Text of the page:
Total distance on this trail is 8.3 miles (round-trip), but you can go out as far as you please and turn around at any point. You can also access the spur trail more directly by following the path around the lake clockwise for 0.7 mile to reach this trail junction.
The spur trail starts off the fork to the right, passing through a fence. Diamond-shaped markers with a hiker blaze this trail. As you skirt around the edge of the lake, take a close look at the small caves eroded along the shoreline, formed as the water level in the quarry dropped. Tall limestone mounds on the left support holly, cabbage palms, and small shrubs. The trail veers right, following the edge of the lake. After the trail turns left, you come to an intersection of jeep roads, 0.5 mile along the spur trail. The trail takes a sharp turn left into the pine flatwoods.
Tall slash pines rise over a tangled understory of dense saw palmetto on the left, draped with greenbrier and grapevines. The floodplain forest on the right is a mix of red maple, sweetgum, and dahoon holly. As the trail follows an old forest road, the footpath becomes a rough limestone washboard for a brief period, leading up to a dense hydric hammock where water flows under the road. The trail continues through alternating stretches of pine flatwoods, floodplain forest, and hydric hammock. Beneath the pines, dense patches of ferns fill the gaps between the saw palmettos. In the floodplain forest, arrowroot protrudes from a small marshy pond on the left. Bay magnolia and loblolly bay crowd the small hydric hammocks. A slough parallels the trail to the left, its surface choked with duckweed.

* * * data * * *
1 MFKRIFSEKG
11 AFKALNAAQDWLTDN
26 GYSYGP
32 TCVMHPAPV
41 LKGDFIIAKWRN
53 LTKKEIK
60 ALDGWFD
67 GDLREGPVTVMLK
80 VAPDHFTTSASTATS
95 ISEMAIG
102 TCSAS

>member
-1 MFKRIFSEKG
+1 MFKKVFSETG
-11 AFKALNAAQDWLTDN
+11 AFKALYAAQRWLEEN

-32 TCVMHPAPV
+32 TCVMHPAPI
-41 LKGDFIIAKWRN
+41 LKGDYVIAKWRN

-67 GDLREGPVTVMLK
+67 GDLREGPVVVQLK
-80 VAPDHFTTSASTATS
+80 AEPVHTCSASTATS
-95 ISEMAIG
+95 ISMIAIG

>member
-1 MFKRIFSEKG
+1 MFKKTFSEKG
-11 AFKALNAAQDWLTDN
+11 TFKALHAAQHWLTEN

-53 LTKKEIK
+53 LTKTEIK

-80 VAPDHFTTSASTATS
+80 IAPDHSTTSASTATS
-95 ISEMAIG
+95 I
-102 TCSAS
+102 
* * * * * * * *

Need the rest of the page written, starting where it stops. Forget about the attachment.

At 1.9 miles, you’ll reach a fork in the road. Turn right. As the trail gains a slight bit of elevation, the surrounding habitat becomes a sand pine scrub. The footpath becomes soft sugar sand in places, slowing down your hiking pace. But the bright white sand captures footprints perfectly. Don’t be surprised to see the broad pads of bear tracks on this section of the trail.